Imagine a floating market in Thailand – a sea of colorful flower baskets bobbing up and down in the river. The melange of fragrances is both exotic and nasally hypnotic. The bustle of cordial market trade surrounds the smiling faces, and you get a warm feeling in your stomach that people have a capacity for effortless beauty. All is good in the world.
I imagine the architect of Oropesa had this feeling inside when he set about designing the artificial wonderland here – the self styled city of holidaying. The translation is mine, and befits the slight sense of lost in translation that seems to hang throughout the resort. So when the architect looked up in his dictionary the translation for sea of smiling faces against a fragrant and beautiful backdrop, his phrase book spat out towering condo complexes. The orthogonal projection of the French, Russian and Spanish occupants onto the rock strewn shore yields instead a grimacing beach population, and leaves the streets smelling of raw sewage.
The sand is nice enough, below the throng of patterned umbrellas, jostling to provide shade. But as you try to drive your shade brolly into it, you realize that just below the surface is a layer of pebbles. That about sums up Oropesa – it looks nice enough until you try to scratch the surface and find anything in which to ground yourself. It photographs well. A more seasoned beach town veteran might claim that it lacked soul, whatever that is. And the analogy breaks down if you start talking about digging towards your soul – unless you think that trepanning might be the answer to a hollow existence.
The theme parks are somewhat Asda’s own brand – something that I don´t say lightly. It doesn´t have to be Michael the Mouse for me – but for some the resort specific mascots would seem terrifying (surely the whole place was designed for a hellacious acid trip designed to propel you back into a life of grey normalcy and a nine to five job) and for some they would be lead-painted Chinese import characters. Either way, the giant jester terrifies my number one son, and the unconscionably loud music at the kid´s dancing spot makes my number one daughter screw up her face and run screaming with her hands over her ears. I am thankful that the personification of the one-eyed squid man hasn´t attempted to sell us any late night balloons. No, not that kind of late night balloon – the ones for kids.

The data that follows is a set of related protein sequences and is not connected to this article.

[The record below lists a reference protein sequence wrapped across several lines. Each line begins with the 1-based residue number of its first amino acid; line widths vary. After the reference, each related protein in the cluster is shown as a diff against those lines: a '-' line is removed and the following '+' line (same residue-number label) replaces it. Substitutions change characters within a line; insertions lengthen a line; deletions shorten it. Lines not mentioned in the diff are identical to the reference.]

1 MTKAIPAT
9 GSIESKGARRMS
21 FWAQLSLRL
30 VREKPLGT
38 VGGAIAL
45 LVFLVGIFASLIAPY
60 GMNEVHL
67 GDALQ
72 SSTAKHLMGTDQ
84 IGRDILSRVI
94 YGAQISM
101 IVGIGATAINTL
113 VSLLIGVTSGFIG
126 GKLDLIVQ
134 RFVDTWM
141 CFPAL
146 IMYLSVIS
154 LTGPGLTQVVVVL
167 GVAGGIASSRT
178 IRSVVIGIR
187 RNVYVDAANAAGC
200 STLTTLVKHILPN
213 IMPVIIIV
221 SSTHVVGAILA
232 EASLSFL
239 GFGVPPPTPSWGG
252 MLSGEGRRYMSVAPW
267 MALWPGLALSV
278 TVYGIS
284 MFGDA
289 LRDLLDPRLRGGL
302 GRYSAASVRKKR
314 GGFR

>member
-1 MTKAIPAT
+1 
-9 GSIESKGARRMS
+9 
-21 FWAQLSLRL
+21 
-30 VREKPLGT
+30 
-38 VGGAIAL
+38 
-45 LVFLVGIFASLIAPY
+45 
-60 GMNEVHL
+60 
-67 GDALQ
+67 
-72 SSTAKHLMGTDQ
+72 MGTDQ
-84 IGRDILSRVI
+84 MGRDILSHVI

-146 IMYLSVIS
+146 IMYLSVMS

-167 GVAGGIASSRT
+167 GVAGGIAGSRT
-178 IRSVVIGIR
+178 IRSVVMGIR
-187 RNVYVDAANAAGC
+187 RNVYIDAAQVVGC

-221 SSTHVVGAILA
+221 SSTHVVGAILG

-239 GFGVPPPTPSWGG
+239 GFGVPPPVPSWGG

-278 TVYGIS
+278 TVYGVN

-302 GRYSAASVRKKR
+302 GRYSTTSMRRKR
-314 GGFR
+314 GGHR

The food then does not disappoint. As long as you like it fried and underwhelming. The sandwich-slinging cafes have bypassed my preconceived notions of tapas and assorted fish or meat type products, and been launched into chip heaven. Even my kids have given up on chips.
Here are the highlights of Oropesa del Mar:
- Our apartment is 2 minutes walk from the supermarket which has an unpretentious cafe attached where if you are going to go with a potato omelette sandwich, you could pay much more elsewhere without besting the quality.
Here are the downsides:
- If you don´t live 2 minutes from the supermarket, everything else. The grimacing people. The unfinished buildings. The trash strewn about the place. I know, I know, be the change you want to see in your purpose built holiday resort on the Med. So I can either smile at everyone and pick up fag butts all day, or maybe just fill an oil tanker with liquid concrete and run it aground, hoping to encase the place like a tribute to Pompeii
Castellon is only 45 minutes away by car and is quite pleasant. Alcocagbre is less than 30 minutes. My american family actually yearn for the English food at the Cheers bar there. Surely that´s indictment enough of Oropesa. We leave tomorrow.